International Security & Defense

534 Items

A woman stops to look at Ukrainian flags placed in memory of those killed during the war near Maidan Square in central Kyiv, Ukraine, Friday, Jan. 20, 2023.

AP Photo/Daniel Cole

Analysis & Opinions - Foreign Affairs

Russia and Ukraine Are Not Ready for Talks

| Jan. 11, 2023

No deal is possible between a Ukraine that is making steady battlefield progress and a Russia in denial of this reality. Even calling for talks today risks benefiting Moscow. But this impasse need not be permanent. By keeping up pressure on Russia, Ukraine and its partners in the West can begin to create the conditions for negotiations to succeed.

bare tree, river, snow-covered Kyiv

AP/Bernat Armangue

Analysis & Opinions - PS Quarterly

A Diplomatic Winter?

| Dec. 12, 2022

Joseph Nye writes that neither the war in Ukraine nor the Chinese Communist Party's increasingly turn to nationalism and “wolf warrior” diplomacy looks promising for effective diplomacy in 2023.

President Joe Biden

AP/Susan Walsh, File

Analysis & Opinions - Project Syndicate

War Over Taiwan?

| Dec. 02, 2022

Joseph Nye explains why, for five decades, both China and the United States benefited from the time they had bought on the question of the island's status. To prevent what is currently a managed competition from spiraling out of control, the United States should take careful but clear steps to strengthen its longstanding policy of "double deterrence."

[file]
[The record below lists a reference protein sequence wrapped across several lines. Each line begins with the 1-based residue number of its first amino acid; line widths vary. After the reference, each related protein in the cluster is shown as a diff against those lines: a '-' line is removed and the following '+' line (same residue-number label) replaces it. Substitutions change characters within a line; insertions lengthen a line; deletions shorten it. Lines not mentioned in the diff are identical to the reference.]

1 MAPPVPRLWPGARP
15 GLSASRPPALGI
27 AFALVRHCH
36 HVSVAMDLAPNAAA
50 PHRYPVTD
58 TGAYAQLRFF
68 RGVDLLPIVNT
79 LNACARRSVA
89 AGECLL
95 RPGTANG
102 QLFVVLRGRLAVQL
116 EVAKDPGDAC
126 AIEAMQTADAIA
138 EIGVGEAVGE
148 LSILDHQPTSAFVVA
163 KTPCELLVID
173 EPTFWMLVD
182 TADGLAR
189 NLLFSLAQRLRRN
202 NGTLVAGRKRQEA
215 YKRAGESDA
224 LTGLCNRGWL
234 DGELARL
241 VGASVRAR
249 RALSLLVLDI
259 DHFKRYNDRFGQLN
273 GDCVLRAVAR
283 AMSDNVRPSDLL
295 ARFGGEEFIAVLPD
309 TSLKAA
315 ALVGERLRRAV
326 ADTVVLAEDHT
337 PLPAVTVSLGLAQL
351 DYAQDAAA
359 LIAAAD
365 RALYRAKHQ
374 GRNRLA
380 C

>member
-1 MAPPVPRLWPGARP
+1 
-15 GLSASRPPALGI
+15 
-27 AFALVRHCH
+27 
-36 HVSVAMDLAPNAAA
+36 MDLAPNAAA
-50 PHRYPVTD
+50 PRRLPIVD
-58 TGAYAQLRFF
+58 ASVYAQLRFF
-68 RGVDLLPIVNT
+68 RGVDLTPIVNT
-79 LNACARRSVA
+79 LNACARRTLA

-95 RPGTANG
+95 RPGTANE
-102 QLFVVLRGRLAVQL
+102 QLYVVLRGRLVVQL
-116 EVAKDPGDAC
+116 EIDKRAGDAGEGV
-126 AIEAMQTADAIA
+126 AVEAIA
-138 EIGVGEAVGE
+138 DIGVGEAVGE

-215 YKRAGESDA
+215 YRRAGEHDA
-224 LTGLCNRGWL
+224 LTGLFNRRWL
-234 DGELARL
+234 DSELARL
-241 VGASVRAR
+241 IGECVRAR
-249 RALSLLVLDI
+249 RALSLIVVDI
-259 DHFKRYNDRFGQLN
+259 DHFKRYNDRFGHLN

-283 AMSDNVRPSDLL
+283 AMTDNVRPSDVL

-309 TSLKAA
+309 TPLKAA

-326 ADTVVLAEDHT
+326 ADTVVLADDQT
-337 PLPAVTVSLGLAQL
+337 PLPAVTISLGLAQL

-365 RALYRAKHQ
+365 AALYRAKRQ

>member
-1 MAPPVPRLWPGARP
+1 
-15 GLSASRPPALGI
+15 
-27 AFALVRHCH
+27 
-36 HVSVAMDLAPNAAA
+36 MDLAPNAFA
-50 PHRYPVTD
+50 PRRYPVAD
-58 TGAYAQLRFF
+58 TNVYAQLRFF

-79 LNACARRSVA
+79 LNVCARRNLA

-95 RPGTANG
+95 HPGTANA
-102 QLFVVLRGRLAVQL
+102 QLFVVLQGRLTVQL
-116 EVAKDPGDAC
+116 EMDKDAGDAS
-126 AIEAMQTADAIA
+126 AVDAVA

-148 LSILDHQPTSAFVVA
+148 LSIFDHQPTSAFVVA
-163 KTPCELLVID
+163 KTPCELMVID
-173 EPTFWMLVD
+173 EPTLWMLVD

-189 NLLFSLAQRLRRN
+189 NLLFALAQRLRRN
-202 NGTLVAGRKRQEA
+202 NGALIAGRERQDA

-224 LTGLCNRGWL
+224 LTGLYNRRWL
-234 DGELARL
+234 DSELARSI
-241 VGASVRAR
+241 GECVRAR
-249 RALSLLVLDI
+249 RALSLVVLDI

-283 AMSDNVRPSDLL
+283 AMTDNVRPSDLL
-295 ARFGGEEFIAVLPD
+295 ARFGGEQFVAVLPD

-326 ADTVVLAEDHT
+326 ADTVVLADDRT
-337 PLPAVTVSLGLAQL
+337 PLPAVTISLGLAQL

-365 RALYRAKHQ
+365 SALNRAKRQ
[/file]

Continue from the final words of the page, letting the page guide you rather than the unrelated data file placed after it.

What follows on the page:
The Ukrainian flag flatters at half mast near the Ukrainian Motherland monument

AP/Bernat Armangue

Analysis & Opinions - Foreign Policy

The Perpetually Irrational Ukraine Debate

| Nov. 29, 2022

Stephen Walt argues the war in Ukraine continues to be discussed in ways that are self-serving—and self-defeating. A narrowing of debate is typical of most wars—at least for a long time—with governments encouraging patriotic groupthink and marginalizing dissident views. And this war has been no exception thus far.

Military watching the start of work on the first part of some 180 kilometers of a 5.5 meter-high metal wall

AP/Czarek Sokolowski

Magazine Article - Foreign Affairs

When Migrants Become Weapons: The Long History and Worrying Future of a Coercive Tactic

| March/April 2022

Kelly Greenhill argues that by exploiting political divisions that exist within targeted states, the threatened or actual deployment of engineered flows of migrants has long been a distressingly effective policy instrument, and it is unlikely to go away anytime soon. Unless policymakers begin to confront the forces that enable weaponized migration, the favored policy responses seem destined to increase, rather than curtail, its use.